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I'm kind of new to both EC2 and Git, and I have just set up my first instance of EC2, using a clean Amazon Linux AMI. I also installed MySQL, Apache and PHP and opened some ports to make it work as a normal web server, responding to an elastic IP as well.

Now, my code is on a private repo on GitHub, and I would like to perform simple deployments by doing git pull or something like that. Git is also installed on the server already. I know I could set up my git repo on the server using my personal ssh key, but it seems odd. I guess another solution would be to create a new GitHub user and use it on the server, but it doesn't seem right either.

How do I achieve this in an elegant, safe way?

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2 Answers 2

up vote 19 down vote accepted

To avoid having to keep an SSH private key on your EC2 instance, people often use a workflow that involves pushing to that remote server in order to deploy. Essentially, you set up a bare git repository there with a pre-receive hook that deploys to another directory. There is a simple example of doing this in this tutorial. Then you only need to have your SSH public key in ~/.ssh/authorized_keys on the server. However, with this workflow, you couldn't deploy directly from your GitHub repository - you would need to pull it locally and then push to the EC2 machine.

An alternative is to use GitHub's deploy keys mechanism. This would involve creating a new SSH key-pair on your EC2 instance, and adding the public key as a deploy key into your private repository on GitHub. Then you can pull directly from your private GitHub repository to your EC2 instance.

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Awesome, thanks! –  luchomolina Oct 20 '11 at 17:22

I just solved such situation by following the tutorial that Mark Longair pointed before. The only problem I got was in the creation of the bare git repository. So let me resume how I solved it.

  1. I already have my github private repository.
  2. I created the EC2 Linux AMI (Ubuntu for practical procedures)
  3. I've installed git, mysql, php, apache and ssh at the EC2 instance, and added my public ssh key to the /home/ubuntu/.ssh/authorized_keys file.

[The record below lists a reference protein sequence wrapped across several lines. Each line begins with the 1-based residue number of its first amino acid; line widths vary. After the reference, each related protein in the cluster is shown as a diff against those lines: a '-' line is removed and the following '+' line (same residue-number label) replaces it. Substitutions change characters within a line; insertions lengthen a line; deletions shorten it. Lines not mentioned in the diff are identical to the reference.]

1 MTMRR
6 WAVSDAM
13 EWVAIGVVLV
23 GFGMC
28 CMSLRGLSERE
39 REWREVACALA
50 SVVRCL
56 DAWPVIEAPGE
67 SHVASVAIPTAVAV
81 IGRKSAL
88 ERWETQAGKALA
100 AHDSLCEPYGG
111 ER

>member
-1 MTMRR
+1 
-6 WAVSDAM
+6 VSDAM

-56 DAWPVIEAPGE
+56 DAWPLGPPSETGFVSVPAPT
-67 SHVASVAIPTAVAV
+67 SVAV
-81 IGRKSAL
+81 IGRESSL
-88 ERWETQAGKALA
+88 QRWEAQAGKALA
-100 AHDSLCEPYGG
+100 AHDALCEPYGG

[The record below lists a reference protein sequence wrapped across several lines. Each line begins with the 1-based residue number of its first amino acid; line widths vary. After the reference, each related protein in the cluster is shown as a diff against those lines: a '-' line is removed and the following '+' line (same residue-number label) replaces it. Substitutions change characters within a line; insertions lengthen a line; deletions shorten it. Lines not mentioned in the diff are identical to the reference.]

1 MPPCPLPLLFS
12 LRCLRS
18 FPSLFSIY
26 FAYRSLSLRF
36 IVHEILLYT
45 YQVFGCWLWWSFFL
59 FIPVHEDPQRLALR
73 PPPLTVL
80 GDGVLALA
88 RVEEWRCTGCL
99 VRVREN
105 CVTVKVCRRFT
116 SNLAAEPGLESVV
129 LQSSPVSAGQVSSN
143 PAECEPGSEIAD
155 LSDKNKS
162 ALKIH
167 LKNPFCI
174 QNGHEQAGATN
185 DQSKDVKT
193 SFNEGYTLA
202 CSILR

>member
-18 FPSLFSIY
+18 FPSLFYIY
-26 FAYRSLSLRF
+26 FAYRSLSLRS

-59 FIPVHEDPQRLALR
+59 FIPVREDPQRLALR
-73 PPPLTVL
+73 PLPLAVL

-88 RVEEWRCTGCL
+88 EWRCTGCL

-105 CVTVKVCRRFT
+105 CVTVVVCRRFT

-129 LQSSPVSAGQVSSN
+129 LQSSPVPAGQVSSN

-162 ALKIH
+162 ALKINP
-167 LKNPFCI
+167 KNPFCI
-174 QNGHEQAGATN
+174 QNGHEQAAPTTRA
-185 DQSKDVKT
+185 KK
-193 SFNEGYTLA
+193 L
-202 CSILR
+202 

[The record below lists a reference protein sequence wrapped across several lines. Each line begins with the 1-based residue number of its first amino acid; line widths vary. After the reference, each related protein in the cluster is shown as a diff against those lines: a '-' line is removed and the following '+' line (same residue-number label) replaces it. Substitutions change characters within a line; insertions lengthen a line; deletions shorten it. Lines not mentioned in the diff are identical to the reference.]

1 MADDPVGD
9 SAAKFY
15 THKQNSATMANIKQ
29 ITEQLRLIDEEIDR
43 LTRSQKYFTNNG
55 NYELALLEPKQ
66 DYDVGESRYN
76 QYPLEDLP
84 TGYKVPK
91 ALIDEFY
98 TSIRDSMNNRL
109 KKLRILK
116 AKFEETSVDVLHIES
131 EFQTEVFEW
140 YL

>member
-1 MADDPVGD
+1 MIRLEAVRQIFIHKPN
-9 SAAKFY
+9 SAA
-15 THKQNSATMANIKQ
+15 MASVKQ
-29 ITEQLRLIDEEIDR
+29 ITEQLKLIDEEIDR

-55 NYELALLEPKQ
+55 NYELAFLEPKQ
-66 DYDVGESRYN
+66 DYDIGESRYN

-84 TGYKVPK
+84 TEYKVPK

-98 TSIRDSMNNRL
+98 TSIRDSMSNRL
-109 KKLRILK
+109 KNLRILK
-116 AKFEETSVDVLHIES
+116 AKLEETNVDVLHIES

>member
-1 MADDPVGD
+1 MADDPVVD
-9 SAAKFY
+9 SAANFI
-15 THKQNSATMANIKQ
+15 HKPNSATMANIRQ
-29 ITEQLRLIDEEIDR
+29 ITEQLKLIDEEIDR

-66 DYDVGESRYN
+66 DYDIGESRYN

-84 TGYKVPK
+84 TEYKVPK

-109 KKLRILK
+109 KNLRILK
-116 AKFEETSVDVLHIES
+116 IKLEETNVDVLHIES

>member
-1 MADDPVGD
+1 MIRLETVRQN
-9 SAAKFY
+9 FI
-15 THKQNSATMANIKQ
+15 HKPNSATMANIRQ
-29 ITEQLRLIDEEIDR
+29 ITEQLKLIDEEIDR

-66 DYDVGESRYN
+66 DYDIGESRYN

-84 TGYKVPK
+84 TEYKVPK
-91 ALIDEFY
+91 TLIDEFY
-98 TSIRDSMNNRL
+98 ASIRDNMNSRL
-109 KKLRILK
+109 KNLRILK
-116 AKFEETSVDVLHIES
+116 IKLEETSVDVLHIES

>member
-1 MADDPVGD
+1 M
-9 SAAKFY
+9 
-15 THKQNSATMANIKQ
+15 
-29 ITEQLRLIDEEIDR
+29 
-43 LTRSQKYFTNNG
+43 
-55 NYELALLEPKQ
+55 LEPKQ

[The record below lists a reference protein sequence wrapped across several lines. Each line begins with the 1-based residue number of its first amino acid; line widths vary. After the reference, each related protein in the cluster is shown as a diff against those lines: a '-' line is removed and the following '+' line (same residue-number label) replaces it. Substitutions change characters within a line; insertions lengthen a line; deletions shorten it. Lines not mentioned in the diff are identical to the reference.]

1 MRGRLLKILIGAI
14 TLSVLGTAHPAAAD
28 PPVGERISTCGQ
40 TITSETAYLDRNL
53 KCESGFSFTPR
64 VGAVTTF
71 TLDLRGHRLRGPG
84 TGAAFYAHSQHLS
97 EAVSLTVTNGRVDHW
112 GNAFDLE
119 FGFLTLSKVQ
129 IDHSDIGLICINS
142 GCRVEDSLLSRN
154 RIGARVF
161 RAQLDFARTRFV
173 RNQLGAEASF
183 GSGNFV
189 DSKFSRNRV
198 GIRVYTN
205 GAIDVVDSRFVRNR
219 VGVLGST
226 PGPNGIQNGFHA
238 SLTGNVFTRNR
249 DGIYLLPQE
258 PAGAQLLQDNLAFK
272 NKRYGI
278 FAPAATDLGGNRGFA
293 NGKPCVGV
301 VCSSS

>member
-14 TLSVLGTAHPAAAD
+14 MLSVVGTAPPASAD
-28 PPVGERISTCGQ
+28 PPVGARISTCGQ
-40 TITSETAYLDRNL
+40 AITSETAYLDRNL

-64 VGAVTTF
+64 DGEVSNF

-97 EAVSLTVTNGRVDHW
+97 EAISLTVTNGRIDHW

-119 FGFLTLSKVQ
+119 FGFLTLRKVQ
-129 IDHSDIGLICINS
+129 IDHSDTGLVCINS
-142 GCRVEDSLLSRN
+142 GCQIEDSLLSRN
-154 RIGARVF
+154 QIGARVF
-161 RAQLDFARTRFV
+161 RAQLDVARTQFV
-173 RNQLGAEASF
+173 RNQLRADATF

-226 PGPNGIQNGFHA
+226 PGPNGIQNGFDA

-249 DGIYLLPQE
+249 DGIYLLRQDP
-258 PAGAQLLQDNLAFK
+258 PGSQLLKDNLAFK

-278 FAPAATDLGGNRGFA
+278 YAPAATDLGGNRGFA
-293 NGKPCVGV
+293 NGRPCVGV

4. Once at the EC2 instance I created two folders, the first one to hold the repository (I just named it as I've named my github repository), and the second one to hold the site(s): mkdir sitesrepo.git websites.
  5. Then I went to the folder that was going to hold the repository and initialized the bare repository: cd sitesrepo.git && git init --bare
  6. I created the hook file via vim with the following content in a file named post-receive and then I made it executable via chmod +x post-receive (just as the tutorial stated). That file must be placed at /home/ubuntu/sitesrepo.git/hooks

    #!/bin/sh
    GIT_WORK_TREE=/home/ubuntu/websites git checkout -f
    
  7. Here's where my steps differ from the tutorial mentioned before: A bare git repository has a conflict where it can't hold the worktree being a bare repository (It doesn't make sense since it's a bare repository. Non-bare repositories are intended to have a working space, i.e. a worktree). Fortunately you can manually set up the repository config file. So by editing the file /home/ubuntu/sitesrepo.git/config you must guarantee to have something like this:

    [core]
        repositoryformatversion = 0
        filemode = true
        bare = false
        worktree = /home/ubuntu/websites
    [receive]
        denycurrentbranch = ignore
    
  8. Now, at your own machine, at your git local repository working folder, the idea is to add a new remote repository. Currently you have configured by default origin which tells your repository to push your content into github's repository. The tutorial calls such remote repository web. So you have to run once: git remote add web ssh://mysite.com/home/ubuntu/sitesrepo.git && git push web +master:refs/heads/master. The subsequent pushes can be done via a simple git push web

  9. Depending on how many sites you are planning to hold, you must configure your apache sites-enabled hosts. Also, since you're using apache, don't forget to change the web folder to point to /home/ubuntu/websites, because by default it points to /var/www But you're ready to go, just don't forget to restart the apache service after defining the new web folder.

Hope this helps with your question.

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